How will you remember Steve McNair?
There’s always been a weird line that has existed since I became a full-fledged sportswriter in 1996.
Up to that point, I had been a big sports fan, which is, partially anyway, why I moved from news to sports when an opportunity arose.
But that move killed the fan in me. Really, it had to. I began dealing with professional athletes as part of my daily grind. Suddenly, I didn’t care who won; instead I looked for the best story angle. Ethically, I couldn’t treat one player differently than another. And I learned in many cases I didn’t want to. Those heroes of yesteryear weren’t the same as their public personas.
A true rooting interest is gone; however we can’t erase who we cheered for in the past.
I bring this up because the death of Steve McNair hit a chord with me. As I have written before, I grew up as a Baltimore Colts fan, but they were so bad when I was a pre-teen that every football fan in my elementary school had two teams – the Colts and another club that actually had a chance of winning. Back then, most of the kids in my school adopted the Dallas Cowboys, Pittsburgh Steelers or Oakland Raiders.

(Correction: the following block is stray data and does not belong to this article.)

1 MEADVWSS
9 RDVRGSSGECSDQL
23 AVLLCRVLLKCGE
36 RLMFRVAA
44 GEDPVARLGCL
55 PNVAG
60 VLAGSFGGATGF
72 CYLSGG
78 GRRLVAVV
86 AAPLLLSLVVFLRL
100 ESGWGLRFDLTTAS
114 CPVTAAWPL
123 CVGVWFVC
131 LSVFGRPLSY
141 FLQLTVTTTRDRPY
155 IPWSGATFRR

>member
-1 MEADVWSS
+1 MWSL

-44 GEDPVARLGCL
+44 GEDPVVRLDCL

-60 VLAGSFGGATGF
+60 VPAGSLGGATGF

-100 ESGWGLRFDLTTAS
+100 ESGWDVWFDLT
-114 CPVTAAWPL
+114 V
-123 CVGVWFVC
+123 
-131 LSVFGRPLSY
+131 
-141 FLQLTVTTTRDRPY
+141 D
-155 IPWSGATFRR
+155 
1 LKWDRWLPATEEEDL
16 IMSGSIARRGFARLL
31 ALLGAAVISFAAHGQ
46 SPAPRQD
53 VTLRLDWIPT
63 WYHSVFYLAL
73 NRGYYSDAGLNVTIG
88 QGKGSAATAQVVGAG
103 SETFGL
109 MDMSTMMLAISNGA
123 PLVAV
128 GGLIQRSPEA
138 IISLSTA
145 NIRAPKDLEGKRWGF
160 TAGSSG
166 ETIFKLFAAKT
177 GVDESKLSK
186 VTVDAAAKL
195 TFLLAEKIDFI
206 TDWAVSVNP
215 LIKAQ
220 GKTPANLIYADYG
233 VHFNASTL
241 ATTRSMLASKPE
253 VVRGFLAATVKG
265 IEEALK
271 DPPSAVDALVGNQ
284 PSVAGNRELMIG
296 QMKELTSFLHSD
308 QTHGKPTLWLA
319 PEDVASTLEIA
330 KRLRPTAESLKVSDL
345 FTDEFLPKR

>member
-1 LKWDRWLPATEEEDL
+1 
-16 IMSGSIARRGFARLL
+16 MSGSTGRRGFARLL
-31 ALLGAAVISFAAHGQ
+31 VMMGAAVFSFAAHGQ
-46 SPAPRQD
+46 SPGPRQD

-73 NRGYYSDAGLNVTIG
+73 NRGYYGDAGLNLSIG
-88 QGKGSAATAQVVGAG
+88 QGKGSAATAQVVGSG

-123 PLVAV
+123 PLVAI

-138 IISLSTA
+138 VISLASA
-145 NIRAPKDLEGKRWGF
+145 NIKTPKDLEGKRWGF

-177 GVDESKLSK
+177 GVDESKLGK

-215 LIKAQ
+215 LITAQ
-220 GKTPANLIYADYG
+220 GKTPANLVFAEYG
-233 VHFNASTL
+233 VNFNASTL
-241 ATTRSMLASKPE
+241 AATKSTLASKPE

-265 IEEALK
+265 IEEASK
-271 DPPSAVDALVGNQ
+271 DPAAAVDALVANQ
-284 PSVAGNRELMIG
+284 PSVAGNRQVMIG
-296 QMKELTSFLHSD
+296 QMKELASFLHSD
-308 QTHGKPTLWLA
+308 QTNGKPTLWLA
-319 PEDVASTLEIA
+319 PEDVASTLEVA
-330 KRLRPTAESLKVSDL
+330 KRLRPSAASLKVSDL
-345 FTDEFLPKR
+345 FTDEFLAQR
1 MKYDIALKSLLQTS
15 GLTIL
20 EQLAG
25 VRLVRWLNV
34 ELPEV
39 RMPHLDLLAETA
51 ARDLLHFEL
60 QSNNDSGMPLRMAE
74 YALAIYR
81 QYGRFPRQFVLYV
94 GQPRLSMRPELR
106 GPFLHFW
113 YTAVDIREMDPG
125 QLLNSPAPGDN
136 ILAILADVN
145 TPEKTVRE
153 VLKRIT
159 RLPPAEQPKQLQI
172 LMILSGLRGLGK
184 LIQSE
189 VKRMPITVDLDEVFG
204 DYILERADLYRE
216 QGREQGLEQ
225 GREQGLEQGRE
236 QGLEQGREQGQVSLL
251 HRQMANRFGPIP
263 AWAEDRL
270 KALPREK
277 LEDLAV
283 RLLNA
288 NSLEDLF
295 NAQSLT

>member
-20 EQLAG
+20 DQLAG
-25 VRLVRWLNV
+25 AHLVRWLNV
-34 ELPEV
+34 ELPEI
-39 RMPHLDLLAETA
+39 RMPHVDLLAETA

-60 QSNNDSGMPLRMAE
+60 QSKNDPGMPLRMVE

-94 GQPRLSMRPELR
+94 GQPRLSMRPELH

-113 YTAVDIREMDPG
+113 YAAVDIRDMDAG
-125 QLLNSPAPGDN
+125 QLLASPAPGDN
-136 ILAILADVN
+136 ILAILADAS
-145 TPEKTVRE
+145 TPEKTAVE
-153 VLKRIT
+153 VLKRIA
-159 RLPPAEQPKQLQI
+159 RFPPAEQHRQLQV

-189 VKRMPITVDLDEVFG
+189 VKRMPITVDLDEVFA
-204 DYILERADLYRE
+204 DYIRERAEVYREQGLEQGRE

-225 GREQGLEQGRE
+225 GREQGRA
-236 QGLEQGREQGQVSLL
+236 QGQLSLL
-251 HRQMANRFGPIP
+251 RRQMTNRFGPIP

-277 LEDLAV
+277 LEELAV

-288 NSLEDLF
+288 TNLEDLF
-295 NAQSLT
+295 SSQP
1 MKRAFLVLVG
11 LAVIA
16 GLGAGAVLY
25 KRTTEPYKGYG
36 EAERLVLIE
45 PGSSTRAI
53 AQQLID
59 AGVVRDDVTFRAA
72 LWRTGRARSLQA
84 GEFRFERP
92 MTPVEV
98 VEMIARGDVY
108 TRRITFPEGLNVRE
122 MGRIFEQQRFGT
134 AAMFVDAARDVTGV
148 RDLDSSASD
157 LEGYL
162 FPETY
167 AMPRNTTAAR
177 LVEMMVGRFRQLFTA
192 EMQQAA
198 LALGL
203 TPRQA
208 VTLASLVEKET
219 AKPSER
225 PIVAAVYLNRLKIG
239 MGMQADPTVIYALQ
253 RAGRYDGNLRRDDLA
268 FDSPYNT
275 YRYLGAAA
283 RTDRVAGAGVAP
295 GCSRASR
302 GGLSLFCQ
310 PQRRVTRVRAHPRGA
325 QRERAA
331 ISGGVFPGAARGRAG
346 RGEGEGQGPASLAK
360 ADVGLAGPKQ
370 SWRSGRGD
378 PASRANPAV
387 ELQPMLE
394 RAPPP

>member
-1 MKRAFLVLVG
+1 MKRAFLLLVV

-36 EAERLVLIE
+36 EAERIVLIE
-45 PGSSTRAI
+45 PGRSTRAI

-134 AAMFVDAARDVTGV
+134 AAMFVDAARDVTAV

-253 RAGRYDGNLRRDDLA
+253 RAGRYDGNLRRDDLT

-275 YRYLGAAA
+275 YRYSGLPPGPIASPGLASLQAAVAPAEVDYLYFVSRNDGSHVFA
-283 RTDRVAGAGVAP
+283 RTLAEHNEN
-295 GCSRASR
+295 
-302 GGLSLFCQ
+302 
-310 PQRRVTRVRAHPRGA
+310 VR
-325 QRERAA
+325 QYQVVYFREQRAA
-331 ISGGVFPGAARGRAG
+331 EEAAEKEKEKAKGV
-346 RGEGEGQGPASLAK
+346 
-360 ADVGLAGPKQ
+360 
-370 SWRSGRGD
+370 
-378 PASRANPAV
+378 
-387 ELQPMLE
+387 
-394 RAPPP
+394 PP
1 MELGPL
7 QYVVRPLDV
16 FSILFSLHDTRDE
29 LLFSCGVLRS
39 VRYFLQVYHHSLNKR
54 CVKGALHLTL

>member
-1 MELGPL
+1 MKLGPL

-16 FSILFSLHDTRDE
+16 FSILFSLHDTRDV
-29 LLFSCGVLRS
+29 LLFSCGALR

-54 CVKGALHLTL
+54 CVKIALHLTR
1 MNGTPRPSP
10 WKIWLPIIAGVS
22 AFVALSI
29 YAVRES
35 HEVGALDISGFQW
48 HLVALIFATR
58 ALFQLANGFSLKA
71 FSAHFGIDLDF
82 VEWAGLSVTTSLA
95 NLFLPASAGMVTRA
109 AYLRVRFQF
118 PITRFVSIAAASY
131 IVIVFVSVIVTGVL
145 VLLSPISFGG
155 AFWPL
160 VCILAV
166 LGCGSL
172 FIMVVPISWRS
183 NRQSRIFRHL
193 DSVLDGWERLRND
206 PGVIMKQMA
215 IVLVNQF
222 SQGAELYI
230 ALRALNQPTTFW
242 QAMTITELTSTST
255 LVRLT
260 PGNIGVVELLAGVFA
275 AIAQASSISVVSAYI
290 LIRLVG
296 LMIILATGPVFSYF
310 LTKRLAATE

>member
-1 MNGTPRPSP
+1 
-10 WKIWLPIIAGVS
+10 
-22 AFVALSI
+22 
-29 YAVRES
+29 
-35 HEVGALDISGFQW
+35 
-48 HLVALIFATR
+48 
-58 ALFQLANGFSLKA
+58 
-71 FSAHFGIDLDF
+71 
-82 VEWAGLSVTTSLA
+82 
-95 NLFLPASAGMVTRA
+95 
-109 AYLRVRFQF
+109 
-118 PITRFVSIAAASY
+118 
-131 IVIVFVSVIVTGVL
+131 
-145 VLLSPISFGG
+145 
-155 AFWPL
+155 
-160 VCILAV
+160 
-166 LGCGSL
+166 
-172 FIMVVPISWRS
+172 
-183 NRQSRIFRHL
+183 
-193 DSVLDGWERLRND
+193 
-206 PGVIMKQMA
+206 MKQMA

Me? I’ve always trudged uphill. I chose the Houston Oilers, who at the time had the incomparable Earl Campbell. He was my first out-of-Baltimore sports hero.
When the Colts abandoned Baltimore, I stuck with the Oilers, making them my No. 1 team. And I suffered through some terrible squads before Warren Moon arrived. Then it was a bunch of heartbreaking losses. Still, I remained a fan.
And I remember watching the 1995 NFL draft, hoping the Oilers would take that huge Air McNair kid from Alcorn State.
By the time McNair began realizing his promise, the Oilers had moved to Tennessee, the Ravens had moved to Baltimore and I had moved on.
My true football fanaticism had evaporated as I had to do more and more NFL coverage. But I still followed McNair’s career. I was quietly pulling for him in the Super Bowl, and quietly pleased that he had become a Raven.
If Campbell were my first non-Baltimore sports hero, McNair was my last. It certainly wasn’t the same feeling, but it was something.
So, honestly, the McNair murder struck me a little harder than some other sports tragedies. I’m sure there are people who will remember McNair mostly for his death. But I’ll remember McNair the competitor, with the huge arm and the warrior mentality.
I am curious as to how he will be remembered here, since he once was a fierce rival and then became a respected veteran.
Daily Think Special: How will you remember Steve McNair?